New Hampshire bill seeks to require tax collection by peer-to-peer companies
Measure would ‘create clarity’ for car-sharing, lodging firms
Online facilitators of short-term peer-to-peer lodging facilities and car rentals pushed back hard Monday against a bill now in the New Hampshire Senate that would force them to collect and pay the rooms and meals tax.
But those representing traditional rental agencies defended the bill, and lawmakers held their ground.
“You are going to hear from some people it is a new tax,” testified House Speaker Sherman Packard, R-Londonderry, prime sponsor of House Bill 15 before the Senate Ways and Means Committee. “But it’s not.”
When first introduced in the House, the bill only required car-sharing companies like Turo to start collecting the 9% rooms and meals tax. Car rentals account for $9.2 million of the $335 million in revenue the tax provided last fiscal year. According to Turo, 400 Granite Staters used the service to rent out their cars.
“It’s a small piece, yeah,” said Packard. “When Uber came out it was a small piece and look where they are now.”
Turo presented itself as “providing a marketing opportunity” for a car owner host – who on average earns about $300 a month – or for the customer who may need a pickup truck one day to clear out the garage, said local lobbyist Maura Weston. The law, she said, amounts to “government interference with the use of personal property,”.
“This law will shut down car-sharing in New Hampshire,” she warned.
But traditional rental car agencies, like Enterprise Holdings, say they don’t have a problem with competition.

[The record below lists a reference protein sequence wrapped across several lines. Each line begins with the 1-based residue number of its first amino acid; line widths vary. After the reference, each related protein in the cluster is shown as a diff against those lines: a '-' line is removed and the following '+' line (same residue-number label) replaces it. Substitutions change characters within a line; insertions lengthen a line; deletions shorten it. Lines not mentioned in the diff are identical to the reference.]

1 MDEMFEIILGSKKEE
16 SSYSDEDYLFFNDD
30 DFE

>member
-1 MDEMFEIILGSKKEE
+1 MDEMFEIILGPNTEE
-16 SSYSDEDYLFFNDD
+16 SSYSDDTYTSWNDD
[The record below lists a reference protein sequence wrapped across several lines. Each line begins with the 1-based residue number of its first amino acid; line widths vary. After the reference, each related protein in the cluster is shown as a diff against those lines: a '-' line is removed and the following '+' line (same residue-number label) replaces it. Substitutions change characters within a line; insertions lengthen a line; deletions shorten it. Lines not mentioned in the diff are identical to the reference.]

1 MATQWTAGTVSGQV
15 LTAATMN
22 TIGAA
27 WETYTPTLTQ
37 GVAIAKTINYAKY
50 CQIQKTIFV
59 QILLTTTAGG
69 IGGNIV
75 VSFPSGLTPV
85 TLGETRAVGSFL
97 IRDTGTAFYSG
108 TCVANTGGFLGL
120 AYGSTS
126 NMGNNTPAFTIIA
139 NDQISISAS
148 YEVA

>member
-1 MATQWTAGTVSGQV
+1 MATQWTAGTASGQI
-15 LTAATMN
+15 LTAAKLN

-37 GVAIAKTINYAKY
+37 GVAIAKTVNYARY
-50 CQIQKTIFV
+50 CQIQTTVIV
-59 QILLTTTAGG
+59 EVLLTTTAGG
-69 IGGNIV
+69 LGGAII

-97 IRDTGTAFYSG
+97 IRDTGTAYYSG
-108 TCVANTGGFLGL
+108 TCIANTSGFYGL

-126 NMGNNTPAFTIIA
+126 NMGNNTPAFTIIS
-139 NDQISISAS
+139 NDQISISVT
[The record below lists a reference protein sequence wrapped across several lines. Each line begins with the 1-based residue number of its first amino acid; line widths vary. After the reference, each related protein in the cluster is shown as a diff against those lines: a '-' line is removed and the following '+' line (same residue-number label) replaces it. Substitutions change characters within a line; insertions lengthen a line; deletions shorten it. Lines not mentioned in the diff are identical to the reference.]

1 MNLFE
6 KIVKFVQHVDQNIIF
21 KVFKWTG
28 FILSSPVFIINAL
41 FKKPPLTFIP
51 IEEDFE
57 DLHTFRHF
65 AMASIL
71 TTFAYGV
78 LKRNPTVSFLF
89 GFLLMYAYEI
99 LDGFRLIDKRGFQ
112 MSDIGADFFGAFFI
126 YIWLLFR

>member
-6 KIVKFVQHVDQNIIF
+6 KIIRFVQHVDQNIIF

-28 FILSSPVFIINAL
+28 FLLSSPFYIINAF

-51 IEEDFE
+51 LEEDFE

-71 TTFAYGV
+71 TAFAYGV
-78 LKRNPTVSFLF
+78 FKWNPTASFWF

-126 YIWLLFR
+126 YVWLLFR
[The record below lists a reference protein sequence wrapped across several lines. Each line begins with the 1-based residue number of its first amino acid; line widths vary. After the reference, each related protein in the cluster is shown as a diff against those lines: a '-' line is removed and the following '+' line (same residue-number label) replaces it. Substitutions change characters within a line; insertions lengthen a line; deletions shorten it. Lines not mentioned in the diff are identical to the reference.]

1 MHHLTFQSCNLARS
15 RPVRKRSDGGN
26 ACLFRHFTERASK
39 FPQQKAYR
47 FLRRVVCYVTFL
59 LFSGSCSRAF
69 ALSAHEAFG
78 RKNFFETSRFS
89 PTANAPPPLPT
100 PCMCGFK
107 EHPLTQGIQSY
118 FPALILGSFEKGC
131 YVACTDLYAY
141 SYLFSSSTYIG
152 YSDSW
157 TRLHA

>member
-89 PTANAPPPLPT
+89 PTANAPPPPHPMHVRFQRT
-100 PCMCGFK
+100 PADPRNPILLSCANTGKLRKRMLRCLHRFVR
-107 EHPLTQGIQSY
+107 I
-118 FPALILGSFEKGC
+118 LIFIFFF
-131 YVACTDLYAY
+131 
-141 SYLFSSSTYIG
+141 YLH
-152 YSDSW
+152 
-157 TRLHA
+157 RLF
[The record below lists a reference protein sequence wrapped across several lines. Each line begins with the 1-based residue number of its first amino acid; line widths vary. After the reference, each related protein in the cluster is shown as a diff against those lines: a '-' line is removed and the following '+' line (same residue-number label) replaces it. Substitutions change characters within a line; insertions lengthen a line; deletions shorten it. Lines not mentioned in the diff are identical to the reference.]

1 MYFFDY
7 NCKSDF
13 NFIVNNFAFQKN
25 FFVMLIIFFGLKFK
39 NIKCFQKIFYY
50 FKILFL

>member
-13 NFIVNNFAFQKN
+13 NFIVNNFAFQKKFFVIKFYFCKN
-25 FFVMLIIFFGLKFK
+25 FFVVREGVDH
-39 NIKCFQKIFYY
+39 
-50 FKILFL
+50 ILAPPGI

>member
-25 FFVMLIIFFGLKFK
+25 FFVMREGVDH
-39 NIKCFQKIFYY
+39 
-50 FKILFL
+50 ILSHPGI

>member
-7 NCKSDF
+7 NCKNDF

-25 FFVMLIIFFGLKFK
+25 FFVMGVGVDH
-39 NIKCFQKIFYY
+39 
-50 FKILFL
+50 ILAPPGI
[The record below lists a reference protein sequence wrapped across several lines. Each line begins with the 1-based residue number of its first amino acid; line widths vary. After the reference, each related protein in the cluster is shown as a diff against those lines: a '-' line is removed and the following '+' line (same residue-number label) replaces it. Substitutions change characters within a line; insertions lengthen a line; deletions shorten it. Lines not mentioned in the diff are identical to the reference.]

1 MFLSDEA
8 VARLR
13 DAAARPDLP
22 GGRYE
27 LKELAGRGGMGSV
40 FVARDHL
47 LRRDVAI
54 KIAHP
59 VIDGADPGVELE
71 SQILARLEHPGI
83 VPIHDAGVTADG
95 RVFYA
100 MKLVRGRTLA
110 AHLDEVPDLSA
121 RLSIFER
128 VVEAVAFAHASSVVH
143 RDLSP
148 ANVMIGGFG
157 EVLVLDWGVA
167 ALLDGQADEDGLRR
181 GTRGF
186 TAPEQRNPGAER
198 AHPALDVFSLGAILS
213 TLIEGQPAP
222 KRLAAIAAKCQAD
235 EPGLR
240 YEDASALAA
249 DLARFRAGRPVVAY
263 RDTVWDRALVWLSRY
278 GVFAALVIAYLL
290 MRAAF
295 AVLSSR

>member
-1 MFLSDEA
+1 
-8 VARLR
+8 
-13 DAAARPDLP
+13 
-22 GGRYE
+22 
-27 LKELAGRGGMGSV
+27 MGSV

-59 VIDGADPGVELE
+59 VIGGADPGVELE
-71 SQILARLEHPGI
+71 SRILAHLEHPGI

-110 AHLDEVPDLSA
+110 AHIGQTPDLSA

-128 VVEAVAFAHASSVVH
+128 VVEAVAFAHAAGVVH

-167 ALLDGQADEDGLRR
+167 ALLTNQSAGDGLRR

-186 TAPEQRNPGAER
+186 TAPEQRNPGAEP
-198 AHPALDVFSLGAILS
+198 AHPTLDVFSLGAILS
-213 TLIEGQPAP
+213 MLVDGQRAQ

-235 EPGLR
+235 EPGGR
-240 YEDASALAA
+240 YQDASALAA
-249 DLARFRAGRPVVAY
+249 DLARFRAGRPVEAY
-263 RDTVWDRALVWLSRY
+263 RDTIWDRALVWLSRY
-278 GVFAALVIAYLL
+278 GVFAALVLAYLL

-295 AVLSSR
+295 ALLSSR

“They just want equal rules of the road for all rental car agencies,” said Chryssa Alexis, Enteprise’s Regional vice president for New Hampshire and Maine, based in Londonderry. While the tax needs to be paid either way, a lot of car owners don’t realize it and this bill would “create clarity,” she said
Michael McLaughlin, a lobbyist for Avail Car Sharing doesn’t see it that way.
“They are leveling the playing field against (car agencies that can spend) billions and billions in marketing.”
But the bill took on bigger implications when the House broadened it to include short-term housing rentals like Airbnb, or rather its competitors, since Airbnb voluntarily collects the tax.
The bill passed the House on a 289-78 vote April 9.
It’s unclear many homeowners who rent out their properties though these services are already paying the tax and how many are avoiding it. The Department of Revenue Administration won’t even hazard a guess on how much more revenue – on top of the $58.5 million collected last year – would be gained if it collected the money from third-party platforms themselves.
One thing is clear: the DRA would have a much easier job if the bill is passed, since they will be dealing with dozens of companies, as opposed to thousands of homeowners and car owners.
For the NH Lodging and Restaurant Association, the bill was “long overdue,” said Henry Veilleux, the association’s lobbyist. Some homeowners are just renting out a room once in a while, but others place it on the market “time after time after time and it becomes a business.” Some pay the tax, but others aren’t aware of it, and “this will make it easier to collect,” he said.
Critics contended that became too broad and could now encompass travel agents and websites.
The bill excludes travel agents’ commissions from the tax, but it does require that agents collect the tax from customers, Nearly half of them do that, said Genevieve Strand, director of Advocacy at American Society of Travel Advisors. But it is an “administrative burden” at a time when agencies have had to lay off 60% of its employees and the industry “has been brought to its knees by Covid-19.”